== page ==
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Sport NCAA faces potentially embarrassing scenario of under-investigation Kansas winning title

20:20  26 february  2020
20:20  26 february  2020 Source:   usatoday.com

No. 3 Kansas scores final 9 points, beats No. 14 WVU 58-49

  No. 3 Kansas scores final 9 points, beats No. 14 WVU 58-49 MORGANTOWN, W.Va. (AP) — Devon Dotson scored 15 points and No. 3 Kansas finished the game with a 9-0 run to beat No. 14 West Virginia 58-49 on Wednesday night. The Jayhawks (21-3, 10-1 Big 12) won for the ninth straight time and remain a game behind first-place Baylor. Isaiah Moss had seven of his 13 points after halftime for Kansas. West Virginia (18-6, 6-5) fell flat after leading by as many as nine points in each half and lost at home for the first time this season.Freshman Oscar Tshiebwe led the Mountaineers with 14 points and nine rebounds, but he had just two points after halftime. Jordan McCabe tied a season high with 10 points.West Virginia is stumbling after rising as high as No.

It is not fashionable to give Mark Emmert credit for anything these days, but let’s be clear about one thing: The man knows how to make an awkward moment look good on TV.

Kansas head coach Bill Self questions a call during the first half of an NCAA college basketball game against Oklahoma State in Lawrence, Kan., Monday, Feb. 24, 2020. (AP Photo/Orlin Wagner) © AP Photo/Orlin Wagner Kansas head coach Bill Self questions a call during the first half of an NCAA college basketball game against Oklahoma State in Lawrence, Kan., Monday, Feb. 24, 2020. (AP Photo/Orlin Wagner)

During Emmert’s tenure as NCAA president, he’s stood on the stage at the end of college basketball’s crown jewel event and handed a national championship trophy off to one coach his organization had penalized for cheating just a couple months earlier (Connecticut’s Jim Calhoun), another whose previous two schools had Final Four appearances wiped off the books (Kentucky’s John Calipari) and another whose program had benefited from a massive academic fraud scandal that kept athletes eligible through fake classes (North Carolina’s Roy Williams). No matter how ridiculous some of those men and their colleagues have made the NCAA look, Emmert is always there smiling and clapping for the cameras, offering absolutely no acknowledgement that everyone involved in that moment should be feeling at least a little bit of shame.

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But as the current season of college basketball unfurls into March, it is becoming increasingly likely that the upper limit of Emmert’s ability to act oblivious on that stage will get tested like never before. Because amidst the chaos of a season where it once appeared that no team would separate itself as the clear No. 1, it just so happens that Kansas is now the program that can throw up a single digit in the air — even if it’s a middle finger.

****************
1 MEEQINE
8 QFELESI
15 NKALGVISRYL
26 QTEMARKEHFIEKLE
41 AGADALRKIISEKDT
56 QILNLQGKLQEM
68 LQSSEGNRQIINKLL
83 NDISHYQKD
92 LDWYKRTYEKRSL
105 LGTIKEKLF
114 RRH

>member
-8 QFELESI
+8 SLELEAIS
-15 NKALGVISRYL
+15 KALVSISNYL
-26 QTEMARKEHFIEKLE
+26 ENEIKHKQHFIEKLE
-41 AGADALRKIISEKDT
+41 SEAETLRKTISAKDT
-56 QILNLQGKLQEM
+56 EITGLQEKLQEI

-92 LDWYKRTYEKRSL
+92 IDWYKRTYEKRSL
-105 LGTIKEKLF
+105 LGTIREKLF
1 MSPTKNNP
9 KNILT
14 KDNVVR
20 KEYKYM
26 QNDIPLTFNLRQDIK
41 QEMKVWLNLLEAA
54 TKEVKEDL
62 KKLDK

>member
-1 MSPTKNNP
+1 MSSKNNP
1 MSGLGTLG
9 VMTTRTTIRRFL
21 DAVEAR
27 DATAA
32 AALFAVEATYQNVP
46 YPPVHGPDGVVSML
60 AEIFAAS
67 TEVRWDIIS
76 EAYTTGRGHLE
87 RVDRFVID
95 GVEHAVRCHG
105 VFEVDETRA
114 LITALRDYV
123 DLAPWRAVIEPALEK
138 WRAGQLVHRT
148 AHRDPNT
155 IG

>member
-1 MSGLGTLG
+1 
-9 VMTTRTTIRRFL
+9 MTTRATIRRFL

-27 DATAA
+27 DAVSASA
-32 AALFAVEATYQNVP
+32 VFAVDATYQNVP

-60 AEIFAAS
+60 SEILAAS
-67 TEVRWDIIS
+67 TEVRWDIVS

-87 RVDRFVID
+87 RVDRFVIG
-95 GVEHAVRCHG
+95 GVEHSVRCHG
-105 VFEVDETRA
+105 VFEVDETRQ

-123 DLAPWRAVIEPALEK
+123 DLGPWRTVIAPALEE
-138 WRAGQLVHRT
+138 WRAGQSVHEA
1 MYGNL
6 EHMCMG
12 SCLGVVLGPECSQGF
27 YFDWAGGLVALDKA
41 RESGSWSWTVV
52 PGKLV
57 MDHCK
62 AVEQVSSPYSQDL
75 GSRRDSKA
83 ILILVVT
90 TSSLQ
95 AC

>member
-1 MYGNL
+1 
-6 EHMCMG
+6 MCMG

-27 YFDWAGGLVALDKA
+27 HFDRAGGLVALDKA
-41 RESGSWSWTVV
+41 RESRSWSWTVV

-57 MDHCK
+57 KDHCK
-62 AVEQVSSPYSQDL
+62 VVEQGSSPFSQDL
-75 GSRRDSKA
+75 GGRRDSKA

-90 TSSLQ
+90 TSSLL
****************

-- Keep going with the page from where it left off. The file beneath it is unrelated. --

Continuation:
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In a year where the overall talent level is down and the quality of play is often inconsistent and horrid, Kansas is easily college basketball’s most bankable team. The eye test shows it. The analytics explain it. The schedule confirms it.

Kansas Jayhawks having a No. 1 seed kind of season, yet are chasing Baylor in Big 12

  Kansas Jayhawks having a No. 1 seed kind of season, yet are chasing Baylor in Big 12 At 11-1, Kansas men's basketball is off to its best Big 12 start in a decade. The Jayhawks have won 10 straight, played the nation's strongest schedule, stand No. 3 in the national polls and are pointed toward another top seed in the NCAA Tournament. "Before the season every coach in America would sell out for that in conference play, I would think," Kansas coach Bill Self said. Yet, KU remains in chase mode.Baylor is the front runner, in the Big 12 and nationally. The Bears are poised to be ranked No. 1 in the Associated Press poll for the fifth straight week after walloping West Virginia on Saturday.

And at a moment in history when the NCAA’s credibility has rarely been more fragile, Kansas winning the title while both the program and coach Bill Self stand accused of massive rules violations would be nothing short of a nightmare for an organization that has never really followed through on its promise to get tough on cheaters.

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In a sense, the NCAA has been a little lucky since the FBI’s investigation into college basketball corruption became public on Sept. 27, 2017. Since that time, it has had national champions in Villanova and Virginia without a hint of scandal around either one.

Even at the last two Final Fours, it has been a bit of a backburner topic, especially since Kansas’ involvement wasn’t formally mentioned until the second wave of indictments, which became public shortly after the Jayhawks played in the 2018 Final Four.